Farm’s new life is an education to the next generation

Hesketh House Farm at Bolton Abbey.
Hesketh House Farm at Bolton Abbey.
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Samson the giant toroise slides down his runway ready for his leisurely stroll, Bob the Pietrain boar is making his presence felt having being brought in to take over as star pig attraction and Chris is getting ready for his busiest time of the year.

Hesketh House Farm in Bolton Abbey runs to just short of 600 acres and the land is 600-800ft above sea level. It is tenanted from the Duke of Devonshire’s Chatsworth Estate. Chris Heseltine is the fourth generation of his family to farm here and with 1,000 ewes due to lamb from next week he and wife Sue already have their work cut out before you add the Easter reopening of their hugely popular Hesketh Farm Park, which attracts 50,000 visitors a year.

Ten years ago Chris and Sue Heseltine opened their farm gates to the public having come to the decision that they could no longer keep cattle in the same way they once had and having researched a new source of income that they hoped would put them on a better financial footing.

“I do like my cattle and we still keep a small herd now, but that’s more for the farm park. We used to have a herd of 200 suckler cows with everything going to our Belgian Blue bulls and we produced for the top end of the market. When the new Single Farm Payment scheme came in I worked out that for us it was a waste of time keeping them.

“We had to do something. We had three young children and although the farm was making money it wasn’t making enough. We had thought about having specific open days for lambing and had geared up for one on Easter Monday in 2001. Foot and mouth put a stop to that, and also nearly crippled us.”

Chris and Sue weren’t to be knocked off course though and pursued their farm attraction ideas during the next couple of years through taking their children around other open farms.

“Our kids got sick of it. We used to go and sit in the corner and watch what other children did and what it is they wanted to do. Hesketh Farm Park is based around our customer being five-years-old. Everything relates to them.

“The one big thing we picked up on was contact with the animals. A lot of farms don’t go down that route and I think it’s a must. Here they can touch the sheep, lambs, calves, chicks, guinea pigs and rabbits, and they can bottle feed the calves and lambs.”

And it’s not just the five-year-olds who enjoy themselves. Chris still finds it hard to believe that what he takes for granted others see as a special occasion. Running the farm park has been a real eye opener for him.

“When we first opened this little old lady was sat on a straw bale. I gave her a lamb to hold and a bottle of milk to feed it. She broke down crying and later told me that she was 86 years of age, had lived in Leeds all her life and had always wanted to feed a lamb.

“People really haven’t got a clue about the countryside or animals. I think our education system must have skipped a generation or two because we get school parties here from Leeds, Bradford, Northallerton, Burnley and Blackburn who have never even stood on grass. We’re talking five to eight-year-olds. That’s frightening. But it’s not just young children. One lady asked me at what age I decided whether a calf was male or female.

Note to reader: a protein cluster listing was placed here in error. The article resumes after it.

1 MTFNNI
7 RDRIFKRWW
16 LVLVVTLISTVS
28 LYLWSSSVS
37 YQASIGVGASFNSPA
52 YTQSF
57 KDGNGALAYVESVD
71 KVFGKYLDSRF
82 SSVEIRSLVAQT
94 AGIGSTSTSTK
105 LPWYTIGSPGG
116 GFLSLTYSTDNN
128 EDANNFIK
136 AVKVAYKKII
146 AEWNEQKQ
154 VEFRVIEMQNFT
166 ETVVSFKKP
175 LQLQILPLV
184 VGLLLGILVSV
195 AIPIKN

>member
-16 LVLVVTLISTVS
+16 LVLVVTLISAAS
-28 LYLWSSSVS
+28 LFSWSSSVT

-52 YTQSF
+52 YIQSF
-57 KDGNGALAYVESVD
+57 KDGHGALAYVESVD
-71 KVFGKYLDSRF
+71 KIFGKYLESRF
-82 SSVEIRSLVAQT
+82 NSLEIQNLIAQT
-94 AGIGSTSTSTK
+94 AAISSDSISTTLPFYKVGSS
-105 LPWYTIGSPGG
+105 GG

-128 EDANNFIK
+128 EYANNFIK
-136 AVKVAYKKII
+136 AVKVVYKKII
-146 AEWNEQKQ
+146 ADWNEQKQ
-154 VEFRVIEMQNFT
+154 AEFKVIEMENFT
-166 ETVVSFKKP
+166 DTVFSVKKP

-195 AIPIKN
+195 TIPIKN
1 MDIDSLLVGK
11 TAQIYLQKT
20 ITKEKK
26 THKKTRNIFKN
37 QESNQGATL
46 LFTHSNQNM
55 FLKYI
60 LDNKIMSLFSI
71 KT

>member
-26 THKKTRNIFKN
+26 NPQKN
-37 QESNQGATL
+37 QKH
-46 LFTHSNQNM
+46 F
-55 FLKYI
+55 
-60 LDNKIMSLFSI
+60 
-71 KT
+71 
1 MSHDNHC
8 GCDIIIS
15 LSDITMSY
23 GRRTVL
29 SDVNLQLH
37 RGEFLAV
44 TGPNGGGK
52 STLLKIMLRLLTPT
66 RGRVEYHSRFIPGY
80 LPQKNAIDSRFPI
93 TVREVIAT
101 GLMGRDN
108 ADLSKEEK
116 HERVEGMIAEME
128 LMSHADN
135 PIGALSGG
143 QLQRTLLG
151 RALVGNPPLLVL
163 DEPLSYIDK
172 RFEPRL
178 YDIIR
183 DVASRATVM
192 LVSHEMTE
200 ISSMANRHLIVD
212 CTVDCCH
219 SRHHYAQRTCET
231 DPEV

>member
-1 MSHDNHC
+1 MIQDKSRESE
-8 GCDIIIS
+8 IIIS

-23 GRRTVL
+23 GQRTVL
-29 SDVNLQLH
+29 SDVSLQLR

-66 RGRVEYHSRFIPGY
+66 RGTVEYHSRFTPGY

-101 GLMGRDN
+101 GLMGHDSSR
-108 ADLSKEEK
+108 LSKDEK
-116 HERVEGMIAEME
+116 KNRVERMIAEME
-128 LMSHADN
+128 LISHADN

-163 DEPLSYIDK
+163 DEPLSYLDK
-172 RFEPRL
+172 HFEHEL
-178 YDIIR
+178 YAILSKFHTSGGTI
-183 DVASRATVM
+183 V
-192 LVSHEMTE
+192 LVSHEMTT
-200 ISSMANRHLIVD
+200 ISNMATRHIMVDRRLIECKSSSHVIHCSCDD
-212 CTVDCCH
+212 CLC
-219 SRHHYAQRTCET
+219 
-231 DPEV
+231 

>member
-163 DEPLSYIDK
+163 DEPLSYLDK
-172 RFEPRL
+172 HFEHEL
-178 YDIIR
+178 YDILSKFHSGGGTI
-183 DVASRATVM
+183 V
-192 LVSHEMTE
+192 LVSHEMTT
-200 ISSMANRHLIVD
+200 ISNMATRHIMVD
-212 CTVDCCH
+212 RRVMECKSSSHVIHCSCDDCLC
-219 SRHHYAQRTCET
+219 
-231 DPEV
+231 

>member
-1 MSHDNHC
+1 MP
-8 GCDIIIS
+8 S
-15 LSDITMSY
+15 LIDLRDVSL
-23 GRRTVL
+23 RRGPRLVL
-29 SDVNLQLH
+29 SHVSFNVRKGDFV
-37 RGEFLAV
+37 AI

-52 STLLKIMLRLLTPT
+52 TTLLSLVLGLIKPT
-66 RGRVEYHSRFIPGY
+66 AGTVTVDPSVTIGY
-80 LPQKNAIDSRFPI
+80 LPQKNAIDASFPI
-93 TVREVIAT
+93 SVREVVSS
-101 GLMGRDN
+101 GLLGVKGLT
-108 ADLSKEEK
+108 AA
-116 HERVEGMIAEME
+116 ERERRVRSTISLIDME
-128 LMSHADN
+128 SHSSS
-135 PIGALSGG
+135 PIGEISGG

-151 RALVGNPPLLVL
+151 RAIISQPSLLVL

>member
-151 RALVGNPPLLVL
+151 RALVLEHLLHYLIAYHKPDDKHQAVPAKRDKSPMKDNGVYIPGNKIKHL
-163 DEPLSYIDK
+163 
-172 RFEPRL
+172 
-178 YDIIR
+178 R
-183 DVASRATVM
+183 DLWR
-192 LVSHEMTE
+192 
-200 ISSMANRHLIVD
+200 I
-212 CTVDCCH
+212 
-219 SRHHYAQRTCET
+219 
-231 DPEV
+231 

“Running the farm park is certainly a different life from what we were used to and you really do appreciate where you live a lot more when you hear other people talk about it. Everyone is gobsmacked by the views.”

Whilst there are already some lambs about the main lambing time at Hesketh is due to start next Friday (28 March). That’s when Chris anticipates 600 of the 1,000 ewes will lamb in a week, just before the gates to the farm park reopen.

“We lamb around 50 early each year ready for opening at half-term in February, but this is our main lambing period. We have one full-time member of staff – Gary – and we also enlist student help and others during the three weeks of lambing. Our eldest son Thomas will be back for a couple of weeks too.

“The flock has changed over the years. At one time we were all Swaledale ewes, but we shifted to the Mules. We’re now predominantly Texel X of which we have 700 and 300 Mules. The Mules are put to the Texel tup and we retain the gimmers for our own use. All the Texels are put to the Beltex tup and sold as store lambs at Skipton Auction Market. We usually do pretty well there.

“We find that the Texel X live better here than the Mules and they don’t take as much looking after. They are hardier and also don’t eat as much but still provide really good top-end butcher’s lambs and that’s what I’m after. I started with Beltex about 20 years ago when I first saw them. I go for shape and they’ve got it.”

Chris has changed his policy on selling lambs since the farm park opened: “We sell most of our stock at Skipton, keeping the best as we breed most of our own replacements, but whereas we used to taken them all through to fat lambs we now mainly sell as stores. It’s down to a time situation and rather than take 50 a week it is easier to take 200-300 every fortnight.”

At first Chris felt it was better that he was around on the farm during lambing time rather than hosting schoolchildren.

“I couldn’t get my head around it at first, and the educational visits don’t make us much at all but they advertise us and get children to keep coming back with their families. I make sure that all schoolchildren collect an egg from the nest boxes, that they get to crack an egg open, see a new born chick, feed a lamb and calf, have a tractor ride and talk about grass, fields, sheep and wool. We also have a paddock walk where I talk about trees and wildlife. We’re educating the latest generation.”

The couple have three children of their own; Thomas, 22, James, 20, and Sarah, 18.